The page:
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My Northern Garden - Mary Schier
Sharing experiences and ideas about cold-climate gardening
Updated: 37 min 11 sec ago
We’ve had such a late fall this year that even though it is almost Halloween, we seem to have finally hit peak color where I live, just south of Minneapolis and St. Paul. While walking downtown today, I couldn’t help but notice the vibrant colors of the plantings at our beautiful Northfield Public Library. Bright red burning bush provided a colorful background for seedheads from coneflowers, fading roses and other plants. Near the steps, I spotted bright blue berries on on yellowing branches of Solomon’s seal.
The same kind of beauty can be seen around the ponds near our house. With slight fog and dimmed light, the grasses around the pond seem to be all texture, shades of gold, green and brown. Milkweed pods have burst open and are pushing their seed out into the world. In my home landscape, the ‘Matrona’ sedum are a deep russet color and their sturdy form contrasts with the nodding prairie dropseed, its shoots burdened with the weight of dozens of water droplets.
Yes, the weather is damp and chilly. But bundle up and take a walk. This may be the prettiest week of the fall.
The research is pretty conclusive that spending time outdoors is good for people. The fresh air, the sunlight, the chance to connect with our natural surroundings are all good for physical and mental health. But time outdoors is good for plants, too, as my mother demonstrated this summer.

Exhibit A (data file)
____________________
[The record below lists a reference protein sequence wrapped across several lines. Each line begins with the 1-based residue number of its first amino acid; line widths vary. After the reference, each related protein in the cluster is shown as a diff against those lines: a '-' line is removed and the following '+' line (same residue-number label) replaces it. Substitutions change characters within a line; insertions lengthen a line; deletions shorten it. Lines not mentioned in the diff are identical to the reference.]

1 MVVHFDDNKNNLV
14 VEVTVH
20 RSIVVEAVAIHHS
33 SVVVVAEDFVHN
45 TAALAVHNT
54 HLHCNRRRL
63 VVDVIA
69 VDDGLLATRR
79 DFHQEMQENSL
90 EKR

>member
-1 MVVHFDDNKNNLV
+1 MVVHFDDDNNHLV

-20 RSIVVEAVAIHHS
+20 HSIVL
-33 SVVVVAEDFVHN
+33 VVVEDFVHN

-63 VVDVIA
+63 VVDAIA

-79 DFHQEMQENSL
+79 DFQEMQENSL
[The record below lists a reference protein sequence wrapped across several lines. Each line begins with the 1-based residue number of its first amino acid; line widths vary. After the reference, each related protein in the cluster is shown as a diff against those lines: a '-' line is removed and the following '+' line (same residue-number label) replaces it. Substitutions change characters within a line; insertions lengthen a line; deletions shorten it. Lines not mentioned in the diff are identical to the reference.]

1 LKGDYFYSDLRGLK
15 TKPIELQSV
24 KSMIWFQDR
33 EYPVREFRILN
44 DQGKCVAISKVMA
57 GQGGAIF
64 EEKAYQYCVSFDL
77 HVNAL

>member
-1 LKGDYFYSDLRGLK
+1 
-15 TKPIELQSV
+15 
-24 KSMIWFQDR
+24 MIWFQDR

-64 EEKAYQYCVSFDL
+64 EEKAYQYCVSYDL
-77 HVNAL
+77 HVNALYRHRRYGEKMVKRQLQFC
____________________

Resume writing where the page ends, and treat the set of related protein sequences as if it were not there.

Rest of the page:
For a couple of years, she’s had a succulent dish that we put together. She was inspired by one of the articles in Northern Gardener. The dish has struggled a bit, partly because the plants in it had different watering needs. This summer, she decided to move the dish out to her back patio. The patio faces south, is somewhat protected from wind by the house and a privacy fence, and, of course, is open to natural rain.
Here’s what the succulent dish looked like a couple of weeks ago just before she moved it back into the house.
Here’s the before shot: (You can see she lost a few plants, but the survivors are huge now.)
I had a similar experience a few years ago when I put a hoya plant outdoors for the summer. The plant, which had never bloomed before, suddenly was spouting cool, waxy blooms. Interestingly, once it started blooming, it now blooms every year, near the end of the summer. I still put the plant outdoors and it is very happy.
In a recent article on herbs, Nancy Leasman calls these plants “commuters” because they travel in and out of the house. Do you have any commuter plants?